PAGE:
This was a 30 minute lesson. It was a day when are math class was shortened to accommodate an event going on at our school. Although it is a short lesson, I think it is powerful with regards to the concepts taught.
I live in an area where there is a variety of weather each month. If you don't and wish to graph data with more of a variety, choose a location of your class' choice and keep track of that location's weather.
Keeping track of the weather allows students to see how you can collect data over time and then find a way of displaying it and answering questions about it.
I start the lesson off by having everyone sitting and facing the January Calendar.
"We have been keeping track of the weather during the month of January. If you look at the calendar, what do you notice about the weather?"
Students will likely point out that there has been a lot of types weather, that there is a lot of cold, and other statements along those lines.
"Who could come up and count the cold days? Who could count the hot days?"
I continue to do this for each category. There is a video in the resource section that demonstrates this part of the lesson.
"We just counted the amount of each type of weather. However, the data is still in random order on the calendar. I would like to find a way to organize this information. Could someone suggest a way of doing this?"
Again you will get a variety of suggestions. You are looking for a suggestion of an organized list or chart, with the idea that the information would be organized in groups. When students can do this, they are demonstrating proficiency in that they can apply the mathematics they know to solve problems arising in everyday life (CCSS.Math.Practice.MP4)
"I like the idea of writing the categories on the board, counting the number of days for that category, and then writing the total with the category (see the video in the section resource)."
There is also an image of the completed chart in the section resource. The chart you create should be printed off (for each kid) for the next section of the lesson.
The students are being asked to determine the total of each category, express how they got the amount to their peers, and accurately record that amount. "Mathematically proficient students try to communicate precisely to others (CCSS.Math.Practice.MP6)."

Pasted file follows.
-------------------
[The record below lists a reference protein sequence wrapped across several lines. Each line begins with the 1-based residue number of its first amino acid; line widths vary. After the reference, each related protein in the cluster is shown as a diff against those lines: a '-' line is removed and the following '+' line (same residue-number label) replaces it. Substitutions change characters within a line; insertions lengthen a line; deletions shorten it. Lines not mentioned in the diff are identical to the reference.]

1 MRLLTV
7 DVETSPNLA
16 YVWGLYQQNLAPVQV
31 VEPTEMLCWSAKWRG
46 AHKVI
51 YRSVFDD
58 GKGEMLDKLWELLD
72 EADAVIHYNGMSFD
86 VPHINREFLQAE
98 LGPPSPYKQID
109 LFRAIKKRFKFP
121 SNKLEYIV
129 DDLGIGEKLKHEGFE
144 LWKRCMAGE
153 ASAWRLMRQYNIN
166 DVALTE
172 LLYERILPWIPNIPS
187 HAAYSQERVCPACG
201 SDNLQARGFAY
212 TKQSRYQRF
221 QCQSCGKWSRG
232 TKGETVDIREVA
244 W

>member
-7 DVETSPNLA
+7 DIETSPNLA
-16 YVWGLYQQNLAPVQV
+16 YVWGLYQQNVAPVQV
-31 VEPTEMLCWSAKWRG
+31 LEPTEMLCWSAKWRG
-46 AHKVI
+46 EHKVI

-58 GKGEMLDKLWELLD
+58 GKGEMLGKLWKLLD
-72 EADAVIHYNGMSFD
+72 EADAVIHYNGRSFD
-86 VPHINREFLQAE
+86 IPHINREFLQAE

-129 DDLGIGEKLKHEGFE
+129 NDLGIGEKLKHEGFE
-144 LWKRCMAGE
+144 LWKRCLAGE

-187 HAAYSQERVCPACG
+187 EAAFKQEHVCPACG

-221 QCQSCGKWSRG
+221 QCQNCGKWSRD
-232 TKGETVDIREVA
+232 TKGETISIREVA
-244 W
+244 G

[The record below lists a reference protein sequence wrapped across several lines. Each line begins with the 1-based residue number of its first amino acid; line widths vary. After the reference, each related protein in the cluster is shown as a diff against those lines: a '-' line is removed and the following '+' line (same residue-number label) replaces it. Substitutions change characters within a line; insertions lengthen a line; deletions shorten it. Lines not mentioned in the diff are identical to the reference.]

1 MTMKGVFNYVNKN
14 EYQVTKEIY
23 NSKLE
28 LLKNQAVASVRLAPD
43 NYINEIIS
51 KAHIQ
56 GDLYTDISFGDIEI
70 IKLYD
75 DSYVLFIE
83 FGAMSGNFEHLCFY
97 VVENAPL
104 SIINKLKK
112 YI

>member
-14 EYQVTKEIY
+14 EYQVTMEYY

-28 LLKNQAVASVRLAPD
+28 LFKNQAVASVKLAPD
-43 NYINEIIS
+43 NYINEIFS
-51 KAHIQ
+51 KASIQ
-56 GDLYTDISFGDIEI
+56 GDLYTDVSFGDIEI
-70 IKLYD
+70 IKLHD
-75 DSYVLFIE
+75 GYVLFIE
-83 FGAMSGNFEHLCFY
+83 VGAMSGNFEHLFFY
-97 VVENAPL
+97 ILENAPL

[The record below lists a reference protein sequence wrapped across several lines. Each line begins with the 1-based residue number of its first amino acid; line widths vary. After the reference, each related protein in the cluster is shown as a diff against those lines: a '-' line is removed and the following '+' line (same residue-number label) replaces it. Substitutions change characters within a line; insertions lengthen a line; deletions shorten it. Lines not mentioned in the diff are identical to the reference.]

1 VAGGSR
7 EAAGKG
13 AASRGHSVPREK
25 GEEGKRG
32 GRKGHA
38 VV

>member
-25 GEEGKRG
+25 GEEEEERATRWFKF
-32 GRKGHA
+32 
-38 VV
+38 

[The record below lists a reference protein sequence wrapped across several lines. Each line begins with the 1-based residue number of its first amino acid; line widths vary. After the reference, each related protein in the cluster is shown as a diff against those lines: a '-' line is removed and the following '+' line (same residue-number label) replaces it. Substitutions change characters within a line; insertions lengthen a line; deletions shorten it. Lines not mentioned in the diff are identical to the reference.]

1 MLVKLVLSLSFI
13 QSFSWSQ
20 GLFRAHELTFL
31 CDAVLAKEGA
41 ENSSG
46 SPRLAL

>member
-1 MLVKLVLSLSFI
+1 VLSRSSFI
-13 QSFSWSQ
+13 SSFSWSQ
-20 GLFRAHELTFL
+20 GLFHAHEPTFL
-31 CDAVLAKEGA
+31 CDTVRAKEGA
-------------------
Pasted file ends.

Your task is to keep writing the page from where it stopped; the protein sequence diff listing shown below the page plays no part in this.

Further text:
"Now that we have our data organized, I want each of you to use a bar graph to display the information. I have set up this graph paper for you (see section resource). You should put your name and come up with a title for the graph. What would be a title that would make sense."
"At the bottom of the paper are all seven of the categories."
Even though there are 8 categories, I have only listed 7. I want to see if the students realize that there is a missing category and then use that to challenge them to figure out which category is missing.
"Are there only seven categories? You're right, there is one missing. Before your start graphing, you will have to figure out which one is missing and then write it in on the graph. What do you think goes here (as a run my finger along the y axis)? Yes, you will fill in numbers starting with 1 and going up to 21. I model this on the graph paper itself. Then I want you to graph the data. Once you are done, I want you to write two "I Notice Statements" from your graph. You can write them right on the graph." (There is a video in the resource section that capture this conversation).
"Now I want you to find a spot in the room and graph your data. You can use crayons, markers, and/or colored pencils to fill in each category."
There is a an example of a completed graph in the section resource.
This is an activity that will allow you to see how well student scan independently represent a set of data. You can easily differentiate this lesson by giving students more/less starting information on the graph template. The 1st grade expectation is that "students can organize, represent, and interpret data with up to three categories; ask and answer questions about the total number of data points, how many in each category, and how many more or less are in one category than in another (CCSS.Math.Content.1.MD.C.4)."
It is expected that "mathematically proficient students make sense of quantities and their relationships in problem situations. They have the ability to decontextualize—to abstract a given situation and represent it symbolically and manipulate the representing symbols as if they have a life of their own (CCSS.Math.Practice.MP2)." The interpreting of the symbols for each day's weather and the use of numbers to represent the total is an example of this ability and practice.